Using the DShot Beeper in Betaflight – a quick and easy guide

Update: June 2019

At some point (I didn’t quite notice when, I just noticed it one day) the ability to setup Dshot beeper via the configuration tab was added in.  It certainly saves messing around with the CLI, and so is recommended.  I’m leaving the remainder of the original text as it was for reference about what you are changing under the covers.  I still don’t recommend using RX_LOST.

We covered the use of the DShot commands including setting up a DShot beeper and Turtle mode in a magazine article from April 2018 here but as there have been a few changes since this time, I wanted to come back and write a quick guide to setting up the beeper, rather than amending  that larger article with a few snippets.  However, if you are not sure about how it works at all, or what the pre-requisites are (essentially running DShot and having a minimum version of BLheli_S on your ESCs) then go and read the original piece first.

For the rest of you, a quick list of what changed.  In 3.2 the DShot commands were added into Betaflight and this gave us the ability to use a DShot beeper via the CLI command: beeper_dshost_beacon_tone.  When this was first released, we could use it with a switch (RX_SET in betaflight terms) but it wasn’t possible to use it if the control signal was lost (RX_LOST).  The Betaflight developers then went a fixed this so the DShot beeper would work in both circumstances.

But this was an issue, having the DShot beeper going for a long time isn’t kind to your motors and other people wanted the ability to use turn specific things off when using the DShot beeper, so in Betaflight 3.4, the beacon command was added.  I, for one, keep forgetting it’s name and hence I’m documenting what you need to do to have a DShot beeper working in 3.4 and above.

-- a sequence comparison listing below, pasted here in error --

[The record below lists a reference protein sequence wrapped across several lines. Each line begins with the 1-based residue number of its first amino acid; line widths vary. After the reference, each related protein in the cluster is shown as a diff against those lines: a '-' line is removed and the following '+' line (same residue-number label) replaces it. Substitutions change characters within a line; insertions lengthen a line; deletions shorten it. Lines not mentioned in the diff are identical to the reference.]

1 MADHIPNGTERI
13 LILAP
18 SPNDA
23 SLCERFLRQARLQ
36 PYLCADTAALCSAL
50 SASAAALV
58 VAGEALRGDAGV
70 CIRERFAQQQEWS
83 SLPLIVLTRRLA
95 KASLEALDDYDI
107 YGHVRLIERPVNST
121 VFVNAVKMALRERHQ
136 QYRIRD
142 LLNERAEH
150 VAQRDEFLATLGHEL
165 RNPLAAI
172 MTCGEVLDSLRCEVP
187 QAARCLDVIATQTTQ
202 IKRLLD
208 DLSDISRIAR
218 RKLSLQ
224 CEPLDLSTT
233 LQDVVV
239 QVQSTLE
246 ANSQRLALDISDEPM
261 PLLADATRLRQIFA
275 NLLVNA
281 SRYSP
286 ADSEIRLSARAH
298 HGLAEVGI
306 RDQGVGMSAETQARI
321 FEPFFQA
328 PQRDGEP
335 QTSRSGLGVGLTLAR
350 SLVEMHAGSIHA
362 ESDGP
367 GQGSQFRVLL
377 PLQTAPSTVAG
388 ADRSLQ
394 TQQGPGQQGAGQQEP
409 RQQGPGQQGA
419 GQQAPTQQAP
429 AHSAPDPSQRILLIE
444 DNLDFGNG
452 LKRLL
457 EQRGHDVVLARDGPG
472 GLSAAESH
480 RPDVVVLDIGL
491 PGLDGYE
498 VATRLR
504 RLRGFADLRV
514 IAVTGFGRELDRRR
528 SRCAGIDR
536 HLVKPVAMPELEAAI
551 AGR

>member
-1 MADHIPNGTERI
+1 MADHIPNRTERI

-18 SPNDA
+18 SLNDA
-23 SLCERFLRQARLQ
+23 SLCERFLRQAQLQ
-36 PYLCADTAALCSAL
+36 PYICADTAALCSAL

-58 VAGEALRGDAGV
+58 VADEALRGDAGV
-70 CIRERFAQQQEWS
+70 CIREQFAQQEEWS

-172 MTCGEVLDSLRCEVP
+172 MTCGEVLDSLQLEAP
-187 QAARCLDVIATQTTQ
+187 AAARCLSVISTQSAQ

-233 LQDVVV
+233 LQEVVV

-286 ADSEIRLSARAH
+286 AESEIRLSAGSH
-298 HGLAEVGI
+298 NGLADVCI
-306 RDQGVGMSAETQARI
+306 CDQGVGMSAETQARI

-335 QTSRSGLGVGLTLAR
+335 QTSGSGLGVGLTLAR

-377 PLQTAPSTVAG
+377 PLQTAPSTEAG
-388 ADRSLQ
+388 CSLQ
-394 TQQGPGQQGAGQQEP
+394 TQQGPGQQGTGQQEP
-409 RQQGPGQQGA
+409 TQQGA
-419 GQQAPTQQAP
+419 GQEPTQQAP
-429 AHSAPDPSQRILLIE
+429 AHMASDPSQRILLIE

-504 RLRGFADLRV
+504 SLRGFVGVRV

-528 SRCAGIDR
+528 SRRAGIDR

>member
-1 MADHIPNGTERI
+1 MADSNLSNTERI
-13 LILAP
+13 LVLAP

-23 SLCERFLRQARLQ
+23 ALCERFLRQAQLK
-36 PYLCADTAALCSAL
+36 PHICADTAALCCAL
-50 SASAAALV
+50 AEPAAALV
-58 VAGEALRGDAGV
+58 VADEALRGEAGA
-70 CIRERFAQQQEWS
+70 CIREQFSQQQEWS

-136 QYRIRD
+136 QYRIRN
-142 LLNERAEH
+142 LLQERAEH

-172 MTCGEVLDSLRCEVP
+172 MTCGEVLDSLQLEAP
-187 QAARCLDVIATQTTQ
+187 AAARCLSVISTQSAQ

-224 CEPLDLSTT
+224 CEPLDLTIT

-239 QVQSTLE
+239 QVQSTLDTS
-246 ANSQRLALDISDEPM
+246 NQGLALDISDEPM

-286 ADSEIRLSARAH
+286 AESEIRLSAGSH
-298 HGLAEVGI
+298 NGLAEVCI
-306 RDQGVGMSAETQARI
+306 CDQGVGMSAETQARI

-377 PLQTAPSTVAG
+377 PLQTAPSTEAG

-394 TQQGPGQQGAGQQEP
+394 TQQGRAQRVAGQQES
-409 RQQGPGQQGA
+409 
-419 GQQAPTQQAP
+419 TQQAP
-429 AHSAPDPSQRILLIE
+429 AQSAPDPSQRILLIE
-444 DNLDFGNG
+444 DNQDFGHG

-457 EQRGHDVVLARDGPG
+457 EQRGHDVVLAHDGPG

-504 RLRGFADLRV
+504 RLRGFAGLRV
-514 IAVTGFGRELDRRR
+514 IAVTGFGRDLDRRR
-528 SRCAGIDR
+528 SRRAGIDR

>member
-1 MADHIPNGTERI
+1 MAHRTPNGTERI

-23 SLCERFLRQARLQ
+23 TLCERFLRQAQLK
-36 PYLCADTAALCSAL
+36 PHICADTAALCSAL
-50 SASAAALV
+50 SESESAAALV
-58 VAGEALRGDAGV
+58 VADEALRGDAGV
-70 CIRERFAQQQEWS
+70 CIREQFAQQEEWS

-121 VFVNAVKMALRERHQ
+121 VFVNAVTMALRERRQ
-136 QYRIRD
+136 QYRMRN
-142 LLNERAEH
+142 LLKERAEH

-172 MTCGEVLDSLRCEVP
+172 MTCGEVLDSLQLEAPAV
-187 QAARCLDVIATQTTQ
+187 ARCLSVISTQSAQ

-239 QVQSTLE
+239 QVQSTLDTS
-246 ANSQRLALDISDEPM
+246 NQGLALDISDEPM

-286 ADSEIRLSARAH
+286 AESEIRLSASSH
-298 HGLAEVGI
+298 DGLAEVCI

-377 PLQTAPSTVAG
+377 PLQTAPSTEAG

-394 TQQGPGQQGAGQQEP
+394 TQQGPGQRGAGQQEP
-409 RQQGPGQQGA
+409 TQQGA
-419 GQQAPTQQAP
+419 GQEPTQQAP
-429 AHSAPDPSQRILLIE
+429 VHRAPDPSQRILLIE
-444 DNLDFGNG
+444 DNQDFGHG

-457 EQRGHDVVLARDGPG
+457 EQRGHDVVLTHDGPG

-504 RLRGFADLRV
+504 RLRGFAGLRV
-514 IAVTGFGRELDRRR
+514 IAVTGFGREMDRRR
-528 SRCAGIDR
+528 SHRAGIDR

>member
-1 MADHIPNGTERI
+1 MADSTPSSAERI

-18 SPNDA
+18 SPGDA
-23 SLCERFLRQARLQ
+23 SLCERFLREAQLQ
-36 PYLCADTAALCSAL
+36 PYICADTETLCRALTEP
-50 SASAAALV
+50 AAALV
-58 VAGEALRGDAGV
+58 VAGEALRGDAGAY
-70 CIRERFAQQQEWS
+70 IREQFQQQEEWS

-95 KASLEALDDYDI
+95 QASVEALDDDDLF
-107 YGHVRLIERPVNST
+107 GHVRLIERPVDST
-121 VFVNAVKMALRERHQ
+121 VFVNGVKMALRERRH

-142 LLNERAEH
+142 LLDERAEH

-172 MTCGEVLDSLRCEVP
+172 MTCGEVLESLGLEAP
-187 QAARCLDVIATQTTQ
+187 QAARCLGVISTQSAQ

Take a look at the snippet from the CLI

A few changes here, the beeper_dshot_beacon_tone used to have a default value of 0, meaning it was off.  Now it is set to 1, which used to mean it was on, but at it’s quietest.  But now any value in beeper_dshot_beacon_tone doesn’t matter unless you look at what the beacon command is set to.  (I wouldn’t normally recommend setting the tone of 5 – the highest.  This is on a whoop-style quad, so needs as loud as it will go to stand any chance of finding it)

So beacon is a command, not a setting.  Just type beacon and it’ll tell you what’s disabled.  Note it won’t actually tell you what’s enabled, but you can use beacon list to see what’s available.  So you simply type beacon RX_SET to enable the DShot beeper to work with a switch, or RX_LOST if you want it to beep if the control signal is lost.  I don’t recommend using RX_LOST.  As mentioned before, you don’t want your quad laying there for minutes or hours beeping away using its motors.  If you are too far away that your radio can’t get a signal, then you are probably also too far away to hear the beeper as well.  Your mileage may vary though.  Incidentally, you can disable what beeps with ‘-‘ flag, so beacon -RX_LOST to disable RX_LOST.

As I write this, the current crop of quads du jour is the 2S “Tiny whoop” style quad which has enough power to fly happily outdoors, but hardly ever contain a proper beeper, and the DShot beeper never seems enabled by default.   So don’t forget to enable it to stand any chance of finding your tiny quads again !

One thought to “Using the DShot Beeper in Betaflight – a quick and easy guide”

  1. Nice post thanks. I found it by searching for dshot beacon but actually found the old post. It might be worth adding a link from the old post to this new one as it’s more relevant now.
    Keep up the great work, thanks.

Leave a Reply

Your email address will not be published. Required fields are marked *